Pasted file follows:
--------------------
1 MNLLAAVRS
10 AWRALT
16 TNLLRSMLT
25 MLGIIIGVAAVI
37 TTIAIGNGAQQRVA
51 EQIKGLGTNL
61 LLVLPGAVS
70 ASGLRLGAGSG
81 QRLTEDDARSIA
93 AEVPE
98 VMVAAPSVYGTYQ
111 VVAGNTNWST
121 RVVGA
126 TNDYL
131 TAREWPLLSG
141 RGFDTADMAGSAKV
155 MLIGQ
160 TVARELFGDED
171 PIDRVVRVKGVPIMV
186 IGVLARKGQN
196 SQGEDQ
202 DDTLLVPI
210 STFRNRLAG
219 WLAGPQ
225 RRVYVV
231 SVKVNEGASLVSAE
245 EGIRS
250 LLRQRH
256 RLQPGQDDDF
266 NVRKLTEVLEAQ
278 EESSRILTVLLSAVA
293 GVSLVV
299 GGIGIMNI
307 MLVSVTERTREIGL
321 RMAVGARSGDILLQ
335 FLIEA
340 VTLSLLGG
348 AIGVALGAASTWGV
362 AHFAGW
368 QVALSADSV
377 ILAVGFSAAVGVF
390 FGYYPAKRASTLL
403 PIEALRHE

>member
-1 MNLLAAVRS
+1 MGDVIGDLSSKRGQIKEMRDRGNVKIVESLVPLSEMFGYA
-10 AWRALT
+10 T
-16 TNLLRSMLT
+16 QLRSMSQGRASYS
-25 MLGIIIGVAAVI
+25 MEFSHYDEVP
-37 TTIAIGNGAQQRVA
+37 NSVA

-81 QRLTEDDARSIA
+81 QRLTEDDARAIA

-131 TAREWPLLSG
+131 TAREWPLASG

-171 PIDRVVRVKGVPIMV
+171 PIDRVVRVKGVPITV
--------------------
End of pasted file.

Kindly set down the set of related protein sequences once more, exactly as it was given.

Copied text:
1 MNLLAAVRS
10 AWRALT
16 TNLLRSMLT
25 MLGIIIGVAAVI
37 TTIAIGNGAQQRVA
51 EQIKGLGTNL
61 LLVLPGAVS
70 ASGLRLGAGSG
81 QRLTEDDARSIA
93 AEVPE
98 VMVAAPSVYGTYQ
111 VVAGNTNWST
121 RVVGA
126 TNDYL
131 TAREWPLLSG
141 RGFDTADMAGSAKV
155 MLIGQ
160 TVARELFGDED
171 PIDRVVRVKGVPIMV
186 IGVLARKGQN
196 SQGEDQ
202 DDTLLVPI
210 STFRNRLAG
219 WLAGPQ
225 RRVYVV
231 SVKVNEGASLVSAE
245 EGIRS
250 LLRQRH
256 RLQPGQDDDF
266 NVRKLTEVLEAQ
278 EESSRILTVLLSAVA
293 GVSLVV
299 GGIGIMNI
307 MLVSVTERTREIGL
321 RMAVGARSGDILLQ
335 FLIEA
340 VTLSLLGG
348 AIGVALGAASTWGV
362 AHFAGW
368 QVALSADSV
377 ILAVGFSAAVGVF
390 FGYYPAKRASTLL
403 PIEALRHE

>member
-1 MNLLAAVRS
+1 MGDVIGDLSSKRGQIKEMRDRGNVKIVESLVPLSEMFGYA
-10 AWRALT
+10 T
-16 TNLLRSMLT
+16 QLRSMSQGRASYS
-25 MLGIIIGVAAVI
+25 MEFSHYDEVP
-37 TTIAIGNGAQQRVA
+37 NSVA

-81 QRLTEDDARSIA
+81 QRLTEDDARAIA

-131 TAREWPLLSG
+131 TAREWPLASG

-171 PIDRVVRVKGVPIMV
+171 PIDRVVRVKGVPITV